My white MacBook has an integrated graphics card, which doesn't seem to be compatible with the new Autocad. I get an error message upon trying to install the program that the graphics card is not supported. I run Autocad fine on the same machine using Windows, so it should be possible...
Is there a way to bypass System Hardware Detection and run it anyway ? I know that I may not get all the performance and features I should expect from a brand new computer running the software, but at least I could possibly be able to do basic drawing just fine. I think it's unfair to leave older hardware in the dark, as this same hardware can run Autocad just fine on bootcamp.
...or welcome to the world of AutoCad. I've never had any problem running any other program designed for Mac OS, including Adobe Suite, SketchUp, Vectorworks, etc.
Autodesk was pretty explicit on what hardware they would accept. Its all in the System requirements. And no, bypassing won't work (at least not that I'm aware of.
co-author Mastering AutoCAD for Mac - coming to your bookshelves this Thanksgiving!
i'm a user of autocad on PC since version R14, and i've used it with bootcamp for the last 3 years on a macbook pro and an imac. It's a shame that autodesk is making this kind of selection/exclusion leaving a lot of autocad and apple enthusiasts out. Frustrating!
Welcome to the world of Apple
You mean welcome to the world of AutoDesk; no other software retailers for Mac that are worth their salt integrate such strict hardware and OS into their software. It causes so many problems, especially for users that have computers the software could run on if it weren't for the fact that the company who wrote it decided that oh, that can't possibly work. Ever! It tends to frustrate people down the line, and if it's done poorly it opens another door to software bugs.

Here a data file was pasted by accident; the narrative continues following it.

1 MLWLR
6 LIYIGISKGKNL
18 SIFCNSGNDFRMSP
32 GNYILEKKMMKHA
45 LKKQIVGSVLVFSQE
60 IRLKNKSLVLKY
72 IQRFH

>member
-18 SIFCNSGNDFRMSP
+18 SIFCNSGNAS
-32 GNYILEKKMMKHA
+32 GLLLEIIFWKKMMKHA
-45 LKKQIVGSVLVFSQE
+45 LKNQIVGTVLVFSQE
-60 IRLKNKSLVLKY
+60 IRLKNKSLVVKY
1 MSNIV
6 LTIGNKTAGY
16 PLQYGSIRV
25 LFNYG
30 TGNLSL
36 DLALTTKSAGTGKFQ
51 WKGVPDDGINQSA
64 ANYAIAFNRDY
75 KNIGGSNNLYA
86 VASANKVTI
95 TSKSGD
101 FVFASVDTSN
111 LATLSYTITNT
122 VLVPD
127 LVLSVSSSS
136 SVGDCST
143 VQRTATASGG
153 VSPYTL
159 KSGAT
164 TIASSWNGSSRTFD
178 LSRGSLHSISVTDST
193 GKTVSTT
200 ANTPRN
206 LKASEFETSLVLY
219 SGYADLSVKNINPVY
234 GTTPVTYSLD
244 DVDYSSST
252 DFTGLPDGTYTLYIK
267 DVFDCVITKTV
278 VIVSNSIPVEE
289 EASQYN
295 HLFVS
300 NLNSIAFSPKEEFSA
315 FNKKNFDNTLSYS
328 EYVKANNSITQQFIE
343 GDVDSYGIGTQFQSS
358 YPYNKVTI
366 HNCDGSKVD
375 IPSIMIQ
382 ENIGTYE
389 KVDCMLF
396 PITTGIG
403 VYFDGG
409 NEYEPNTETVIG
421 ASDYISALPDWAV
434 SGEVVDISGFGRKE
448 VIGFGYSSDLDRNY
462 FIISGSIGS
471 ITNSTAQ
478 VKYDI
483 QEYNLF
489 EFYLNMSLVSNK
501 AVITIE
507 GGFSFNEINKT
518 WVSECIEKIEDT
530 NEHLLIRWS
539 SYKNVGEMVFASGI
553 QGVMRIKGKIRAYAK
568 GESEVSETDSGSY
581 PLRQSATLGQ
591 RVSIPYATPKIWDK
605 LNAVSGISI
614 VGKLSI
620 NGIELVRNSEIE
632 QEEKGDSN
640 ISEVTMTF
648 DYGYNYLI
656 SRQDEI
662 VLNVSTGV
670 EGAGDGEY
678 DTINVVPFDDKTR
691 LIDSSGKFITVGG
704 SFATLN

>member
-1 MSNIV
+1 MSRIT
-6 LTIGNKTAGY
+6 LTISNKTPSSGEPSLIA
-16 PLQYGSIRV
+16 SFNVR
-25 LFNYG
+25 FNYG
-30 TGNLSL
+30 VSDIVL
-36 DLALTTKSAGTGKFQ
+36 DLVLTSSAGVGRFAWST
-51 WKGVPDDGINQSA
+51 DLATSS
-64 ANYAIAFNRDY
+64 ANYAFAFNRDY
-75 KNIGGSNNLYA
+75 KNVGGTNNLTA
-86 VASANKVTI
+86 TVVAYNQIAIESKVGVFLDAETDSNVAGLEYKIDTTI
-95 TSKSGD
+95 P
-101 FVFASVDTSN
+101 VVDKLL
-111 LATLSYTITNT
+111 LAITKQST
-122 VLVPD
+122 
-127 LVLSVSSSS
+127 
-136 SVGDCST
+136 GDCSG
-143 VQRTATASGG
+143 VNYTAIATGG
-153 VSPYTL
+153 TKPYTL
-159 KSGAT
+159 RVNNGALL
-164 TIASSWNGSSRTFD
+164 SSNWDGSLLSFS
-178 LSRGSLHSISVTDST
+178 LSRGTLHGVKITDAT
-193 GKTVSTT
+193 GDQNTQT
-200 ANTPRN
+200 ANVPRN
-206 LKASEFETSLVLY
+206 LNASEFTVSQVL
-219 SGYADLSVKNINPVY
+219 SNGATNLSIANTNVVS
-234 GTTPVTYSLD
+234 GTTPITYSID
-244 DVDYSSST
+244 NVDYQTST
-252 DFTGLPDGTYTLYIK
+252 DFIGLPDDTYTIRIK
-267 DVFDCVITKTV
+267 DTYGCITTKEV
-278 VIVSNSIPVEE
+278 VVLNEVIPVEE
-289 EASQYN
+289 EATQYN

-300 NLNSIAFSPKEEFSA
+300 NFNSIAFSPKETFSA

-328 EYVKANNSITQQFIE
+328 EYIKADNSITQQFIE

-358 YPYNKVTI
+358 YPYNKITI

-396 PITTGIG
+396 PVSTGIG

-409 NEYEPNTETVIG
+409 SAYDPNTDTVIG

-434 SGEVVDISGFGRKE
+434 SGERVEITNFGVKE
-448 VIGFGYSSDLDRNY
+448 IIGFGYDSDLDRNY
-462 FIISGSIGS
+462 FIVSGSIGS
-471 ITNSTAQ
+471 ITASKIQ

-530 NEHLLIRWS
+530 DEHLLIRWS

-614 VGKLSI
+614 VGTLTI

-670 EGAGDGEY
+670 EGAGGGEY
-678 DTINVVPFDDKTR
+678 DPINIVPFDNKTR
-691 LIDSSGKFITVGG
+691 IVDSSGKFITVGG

I was able to bypass the code that detects system hardware prior to installation, unfortunately, even after a successful installation AutoCad merely prompts "WHIP failed to initialize" upon application startup. It is quite a shame that Autodesk is limiting us from obtaining the most from our Apple purchases, especially since they are such an investment in the first place.
I'm not defending anyone, but... if you're going to write software for a new platform and want to ensure it does not get tainted by failings like it does on current platofrms due to heavy 'legacy' issues, you make sure your new software only runs on the 'best' of the new platform and you give up trying to please those that want legacy compliance.
And no offense to you or any other Apple user, but you bought into an expensive system that touts very few crashes for one reason: you are forced to buy newer hardware faster than any other platform. So enjoy the Apple ride, or jump off that train and get on the Windows' hold-on-to-legacy-and-hope-it-all-works train that the other 80% of the computer world is on.